Here is Patricia (I'm sorry I caught her doing the Santa-about-to-fly-up-the-chimney pose) and her Journey wheel, which looks from this side like a wooden box, but is a spinning wheel inside! It was so cool.
And do you see that blonde beauty on the left? (I'm talking about the wheel... the one in front of the empty folding chair.) That is my new Kromski Sonata!!!! Less than a week before the workshop, I bought this wheel--my second--for travelling. It folds down into a neat package, then goes inside its travel bag. I'm hoping to take it on summer vacation with me as well as to spin-ins at friends' houses and parks and the like... (I've got the spinning bug pretty badly, to be buying a second wheel only a few months after getting my first. But I foresee using both for years to come!)
Before the workshop, I was really nervous about being able to produce a good yarn. After all, I am a beginning spinner (having gotten my first wheel in December 08) and my technique is... kind of sketchy. I didn't want to embarrass myself, especially in front of a bunch of other people (shades of junior high!). But luckily, within just a few minutes, I was spinning a really thin single.
My first yarn experiment turned out okay, but with the usual beginner's mistakes: not exactly consistent, and too loosely spun in the singles. Here's a photo (nickel included for scale):
I like it a lot just because it is my first attempt at laceweight yarn and it's not totally embarrassing. It was kind of "interesting," though, to knit with--there are thick bumps in places that make the lace... um... we'll call it "textured". (I'll share photos of the lace samples when I've got them all done!)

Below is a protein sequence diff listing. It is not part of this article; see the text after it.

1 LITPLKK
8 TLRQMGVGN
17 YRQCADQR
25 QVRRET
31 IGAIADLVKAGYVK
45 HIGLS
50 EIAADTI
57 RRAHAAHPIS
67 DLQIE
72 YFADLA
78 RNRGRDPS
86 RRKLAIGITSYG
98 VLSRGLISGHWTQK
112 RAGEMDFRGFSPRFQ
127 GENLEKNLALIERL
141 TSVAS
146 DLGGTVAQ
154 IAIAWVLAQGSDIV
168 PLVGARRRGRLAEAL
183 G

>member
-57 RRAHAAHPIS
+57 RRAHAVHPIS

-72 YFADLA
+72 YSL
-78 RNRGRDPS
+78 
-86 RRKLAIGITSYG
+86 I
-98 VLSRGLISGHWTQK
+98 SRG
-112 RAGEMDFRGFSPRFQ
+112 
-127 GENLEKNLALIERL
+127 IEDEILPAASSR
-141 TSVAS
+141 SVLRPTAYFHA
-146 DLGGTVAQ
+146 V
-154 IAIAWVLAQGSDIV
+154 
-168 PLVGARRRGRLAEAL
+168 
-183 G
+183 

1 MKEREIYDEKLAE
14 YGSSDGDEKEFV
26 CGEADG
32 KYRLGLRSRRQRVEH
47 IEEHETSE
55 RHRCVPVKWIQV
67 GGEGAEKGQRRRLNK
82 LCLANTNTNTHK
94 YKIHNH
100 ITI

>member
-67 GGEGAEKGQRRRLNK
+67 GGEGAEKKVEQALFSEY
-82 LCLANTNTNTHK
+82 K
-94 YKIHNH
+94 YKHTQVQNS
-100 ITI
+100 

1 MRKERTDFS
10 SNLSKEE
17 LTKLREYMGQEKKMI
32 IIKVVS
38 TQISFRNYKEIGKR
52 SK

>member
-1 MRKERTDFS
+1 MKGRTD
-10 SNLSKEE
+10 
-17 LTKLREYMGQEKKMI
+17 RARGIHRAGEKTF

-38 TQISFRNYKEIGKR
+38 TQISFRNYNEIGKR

My second attempt was much more successful, in part because I put a lot of twist into the singles, and in part because it wasn't my first. Here is a photo:
This yarn is slightly more consistent, and if you look carefully you can see that there are more "bumps" per inch than the first yarn because it's more tightly spun--this is better for lace. I was UNREASONABLY happy whilst knitting the sample out of it. :)
(Notes for fiber geeks: the first yarn is spun from grey roving, a Rambouillet/Shetland cross raised by Judith! The second is spun from Falkland top; Falkland is a kind of Merino.)
The third sample, which I'm still spinning the 2nd single for, is a merino/silk top, 50/50 blend, which means it's softer than a baby's butt. Srsly. It's a bit slicker to spin, and therefore a little scary for me--I can make it really, really thin, but it kind of flies through my fingers and then I get scared that it's going to disintegrate because it doesn't have enough twist. I'll post again when I have a finished yarn to show (after I finish the 2nd single and ply)...
Here are a couple more photos...
Looking out the window from our spinning roost:
Donating some fiber to be used in birds' nests:
(There were gale-force winds all weekend!)
I must have gotten "camnesia" at one point, because I didn't take any photos of the animals on the farm--a horse, some wonderful big fluffy dogs, and LOTS of alpacas and llamas. (Here are some of Susan's photos of her animules...)
It was a wonderful adventure. It was great to learn not just with my brain, but also with my hands. And my heart.
Happy weekend, everyone!